A man was stoned to death in Iran for adultery but the woman involved in the case repented, the judiciary said on Tuesday, suggesting her life was spared.
The Islamic Republic has been heavily criticized by the European Union, rights groups and the United Nations for stoning convicted criminals and there are official Iranian recommendations the practice should not occur.
Asked whether he could confirm that a man charged with adultery was stoned to death in the northern city of Rasht during the Iranian month that ended on March 20, judiciary spokesman Alireza Jamshidi told a news conference:
“What you said about stoning is correct. But the woman repented … Among the instances in which the sentence is not performed is when there is a repentance by the individual involved.”
Iranian media said the executed man was 30 years old.
According to Iran’s Islamic penal code, men convicted of adultery should be buried up to their waists and women up to their chests for stoning. Stones used should not be large enough to kill the person immediately.
In January, Jamshidi said two men convicted of adultery were stoned to death the previous month in the city of Mashhad, but a third man escaped while the punishment was being carried out.
According to the International Campaign for Human Rights in Iran, a non-governmental group based outside Iran, someone who was convicted on the basis of another’s testimony and who escaped the stoning pit may have their life spared.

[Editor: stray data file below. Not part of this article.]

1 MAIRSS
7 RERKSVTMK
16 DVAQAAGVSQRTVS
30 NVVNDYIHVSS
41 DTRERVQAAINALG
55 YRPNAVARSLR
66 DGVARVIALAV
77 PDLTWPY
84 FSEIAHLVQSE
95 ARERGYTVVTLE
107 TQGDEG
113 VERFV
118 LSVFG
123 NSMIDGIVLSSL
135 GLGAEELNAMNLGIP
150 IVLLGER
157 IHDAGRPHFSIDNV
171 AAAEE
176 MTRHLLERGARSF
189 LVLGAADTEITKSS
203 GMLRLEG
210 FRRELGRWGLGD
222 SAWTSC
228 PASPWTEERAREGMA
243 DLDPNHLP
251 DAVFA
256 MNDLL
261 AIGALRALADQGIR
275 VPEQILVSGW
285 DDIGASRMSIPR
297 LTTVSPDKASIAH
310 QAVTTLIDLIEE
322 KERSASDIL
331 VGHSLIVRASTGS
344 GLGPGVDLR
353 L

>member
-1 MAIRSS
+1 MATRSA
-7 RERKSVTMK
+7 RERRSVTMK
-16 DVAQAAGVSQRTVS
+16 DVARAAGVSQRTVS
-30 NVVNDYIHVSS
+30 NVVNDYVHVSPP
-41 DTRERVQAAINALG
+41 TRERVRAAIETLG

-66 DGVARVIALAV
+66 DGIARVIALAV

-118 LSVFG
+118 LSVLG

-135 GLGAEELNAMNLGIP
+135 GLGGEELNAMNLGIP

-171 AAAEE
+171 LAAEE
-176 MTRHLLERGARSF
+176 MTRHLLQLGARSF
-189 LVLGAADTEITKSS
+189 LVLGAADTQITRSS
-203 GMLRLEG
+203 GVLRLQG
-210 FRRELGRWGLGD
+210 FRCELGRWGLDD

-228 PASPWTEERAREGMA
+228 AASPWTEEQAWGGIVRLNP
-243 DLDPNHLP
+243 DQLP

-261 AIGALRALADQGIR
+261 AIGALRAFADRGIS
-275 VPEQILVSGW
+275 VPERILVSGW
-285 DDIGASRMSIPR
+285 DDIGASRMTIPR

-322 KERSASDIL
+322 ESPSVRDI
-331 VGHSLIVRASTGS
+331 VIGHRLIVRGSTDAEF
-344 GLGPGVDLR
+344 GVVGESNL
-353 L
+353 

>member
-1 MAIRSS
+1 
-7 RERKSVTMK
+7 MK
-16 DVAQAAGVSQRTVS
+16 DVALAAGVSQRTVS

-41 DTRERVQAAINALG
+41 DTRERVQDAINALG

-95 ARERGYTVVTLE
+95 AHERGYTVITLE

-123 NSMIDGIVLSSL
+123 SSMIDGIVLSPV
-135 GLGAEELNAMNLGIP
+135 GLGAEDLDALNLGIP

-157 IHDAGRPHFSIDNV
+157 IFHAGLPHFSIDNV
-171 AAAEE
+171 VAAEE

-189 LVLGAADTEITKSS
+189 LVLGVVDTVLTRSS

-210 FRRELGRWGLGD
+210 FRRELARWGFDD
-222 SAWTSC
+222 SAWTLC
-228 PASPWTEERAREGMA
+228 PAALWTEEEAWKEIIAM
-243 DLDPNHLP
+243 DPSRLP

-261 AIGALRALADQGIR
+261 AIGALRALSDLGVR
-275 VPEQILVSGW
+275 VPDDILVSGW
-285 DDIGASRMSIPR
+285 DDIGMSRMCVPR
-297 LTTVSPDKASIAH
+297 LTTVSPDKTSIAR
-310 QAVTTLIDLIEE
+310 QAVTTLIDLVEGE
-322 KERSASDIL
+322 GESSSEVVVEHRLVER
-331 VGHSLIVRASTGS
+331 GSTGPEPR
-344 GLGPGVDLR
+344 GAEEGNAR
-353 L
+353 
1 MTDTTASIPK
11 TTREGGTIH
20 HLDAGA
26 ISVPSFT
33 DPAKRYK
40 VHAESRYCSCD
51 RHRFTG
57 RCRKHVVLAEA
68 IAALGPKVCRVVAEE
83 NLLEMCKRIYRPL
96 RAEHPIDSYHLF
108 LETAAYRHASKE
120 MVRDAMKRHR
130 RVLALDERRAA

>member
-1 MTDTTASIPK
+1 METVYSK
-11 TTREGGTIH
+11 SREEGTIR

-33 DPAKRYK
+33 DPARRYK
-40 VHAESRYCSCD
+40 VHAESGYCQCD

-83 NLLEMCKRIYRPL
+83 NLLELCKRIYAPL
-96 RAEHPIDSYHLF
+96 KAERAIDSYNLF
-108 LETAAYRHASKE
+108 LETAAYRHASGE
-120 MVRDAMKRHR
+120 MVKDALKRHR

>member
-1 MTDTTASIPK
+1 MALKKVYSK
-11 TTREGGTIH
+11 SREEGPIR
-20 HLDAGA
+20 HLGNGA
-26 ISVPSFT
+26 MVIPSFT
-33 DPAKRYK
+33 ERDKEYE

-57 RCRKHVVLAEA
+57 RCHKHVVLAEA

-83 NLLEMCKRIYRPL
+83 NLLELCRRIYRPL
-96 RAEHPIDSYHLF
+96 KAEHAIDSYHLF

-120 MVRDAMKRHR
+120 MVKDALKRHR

Iran’s judiciary, which ordered a moratorium on stoning in 2002, last year said the lives of four people sentenced to stoning had been spared and the implementation of other sentences had been halted pending a review of their cases.
Iran has implemented sharia law since Iran’s 1979 revolution.
Jamshidi also defended the handling of the case of Delara Darabi, 23, whose execution in a Rasht prison on Friday drew condemnations from the European Union and Western rights groups.
She was convicted of murdering her father’s cousin when she was 17. The Etemad daily said she had initially confessed the crime because she believed she would be pardoned as the crime was committed when she was a minor.
Amnesty International said it was outraged at her execution and the fact that her lawyer was not informed about it.
But Jamshidi said: “We have not come across any mistake by the judges on her case.”
He said the judiciary preferred that such sentences were reduced to imprisonment if the victim’s family agreed, but made clear Iran would not bow to outside pressure: “We enforce our rules and regulations within the framework of Islamic standards.”
Human rights groups have criticized Iran for sentencing juveniles to death. Iran says it only carries out the death penalty when a prisoner reaches the age of 18.